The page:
From the NYT op-ed page, a fifth-grade-style essay on why that awful Stephen Miller boy has cooties and how Maeve Higgins can’t stop thinking about him:
Stephen Miller Is the Enemy of My Dreams
By MAEVE HIGGINS SEPT. 2, 2017
… What I’m missing, I’ve come to realize after a summer of cookouts and heart-to-hearts and hiking trips, is an enemy.
… Then I have pet hates — ones that have bloomed so abundant in this country of late, namely racism, the demonizing of immigrants, and white people lashing out at progress because they somehow feel victimized by it. Out of this checklist, a phantasm emerged, and as it took shape I saw it was none other than Stephen Miller, waving at me cheerfully as he stepped into view. It’s funny, isn’t it? Sometimes what you’re looking for has been right there all along, shouting over women on cable news shows.
… He wears skinny ties. He has a loud voice and quiet eyes. His obsession is immigration and how scary immigrants are. He blames us for everything. …
This country has practically militarized borders, but Mr. Miller insists that “uncontrolled migration” is responsible for plummeting wages and overcrowded schools. He skips over the fact that migration is strictly controlled, technology has taken jobs away from Americans far more than immigrants have, overcrowding in schools is caused by a plethora of factors, and crime rates are lower among immigrants than among people born here. …
I think he’s The One. Mr. Miller and I both spend our time thinking and learning about immigration. I am an immigrant and make a podcast about immigration, but he goes many steps further. He helps create our nation’s immigration policy. He was a big proponent of the first travel ban. You know, the grotesque one that tried to block Syrian refugees forever. I understand that he is stronger than I am, not physically, I’d imagine, but politically.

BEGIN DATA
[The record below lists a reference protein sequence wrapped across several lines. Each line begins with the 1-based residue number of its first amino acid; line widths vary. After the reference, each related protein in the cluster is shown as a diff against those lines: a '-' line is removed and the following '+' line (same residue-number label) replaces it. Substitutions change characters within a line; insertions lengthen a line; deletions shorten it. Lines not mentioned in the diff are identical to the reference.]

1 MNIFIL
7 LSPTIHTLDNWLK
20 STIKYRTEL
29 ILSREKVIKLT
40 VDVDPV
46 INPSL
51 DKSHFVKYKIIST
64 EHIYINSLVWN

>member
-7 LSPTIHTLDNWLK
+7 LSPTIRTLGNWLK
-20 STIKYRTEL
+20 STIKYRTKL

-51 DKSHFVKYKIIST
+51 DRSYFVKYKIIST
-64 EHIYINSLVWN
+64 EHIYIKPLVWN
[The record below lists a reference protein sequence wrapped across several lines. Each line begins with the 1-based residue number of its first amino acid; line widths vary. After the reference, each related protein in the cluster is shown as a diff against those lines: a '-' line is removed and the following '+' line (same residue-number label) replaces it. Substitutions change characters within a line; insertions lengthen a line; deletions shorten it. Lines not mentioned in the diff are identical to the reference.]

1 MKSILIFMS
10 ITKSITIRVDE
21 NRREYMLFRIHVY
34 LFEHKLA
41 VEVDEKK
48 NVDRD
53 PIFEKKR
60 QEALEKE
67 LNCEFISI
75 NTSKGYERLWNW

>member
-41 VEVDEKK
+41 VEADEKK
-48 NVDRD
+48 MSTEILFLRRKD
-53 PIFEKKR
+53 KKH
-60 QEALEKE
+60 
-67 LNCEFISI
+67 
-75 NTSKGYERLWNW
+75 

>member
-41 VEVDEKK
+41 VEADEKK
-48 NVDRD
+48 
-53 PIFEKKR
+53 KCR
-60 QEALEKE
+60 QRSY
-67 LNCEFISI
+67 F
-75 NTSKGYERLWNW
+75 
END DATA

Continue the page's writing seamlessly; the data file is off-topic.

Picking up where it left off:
I do not know him personally and he doesn’t have a clue who I am. Perhaps it’s self-aggrandizing of me to choose him, but a real enemy should be a stretch. He is clever and works very hard. He has immense privilege. I watch him closely. I wonder how healthy it is, this new fixation on my enemy. Then I recall hearing animal experts say that getting a second cat, even one that your first cat despises, is a good idea. …
Mr. Miller seems to enjoy animosity, so perhaps I shouldn’t give him what he craves. I remind myself that he was once a chubby little baby, with balled-up fists, looking out from his stroller at lights and shadows. Even today, he’s really just a guy in a little suit he has chosen so carefully that it breaks my heart. …
“Miller would really hate this,” I think.
… Well, he will have to face me.
Maeve Higgins is the author of “Off You Go: Away From Home and Loving It. Sort Of” and the host of the podcast “Maeve in America.”
Commenter Tim Howells points out this Univision video about Miller that ends with a girl saying, “I find his actions appalling and infuriating! … But I’d really like to actually get to know him better.”
Commenter Tyrion writes:
The rest of your article is so nakedly a broody love letter of baby pining and sex fantasy that I am quite jealous of Mr Miller. Oh to have the infamy that makes women go so goo goo ga ga and to have that infamy for moderate sensible politics.
I’m reminded of a Chekhov short story I read last night, “On the Road.” A man confesses at length to a young woman how he ruined his late wife’s life through his ridiculous bouts of political extremism, and she immediately falls in love with him.
Of course, in Miller’s case, it’s his moderate sensible politics that these days make him an alluring Bad Boy.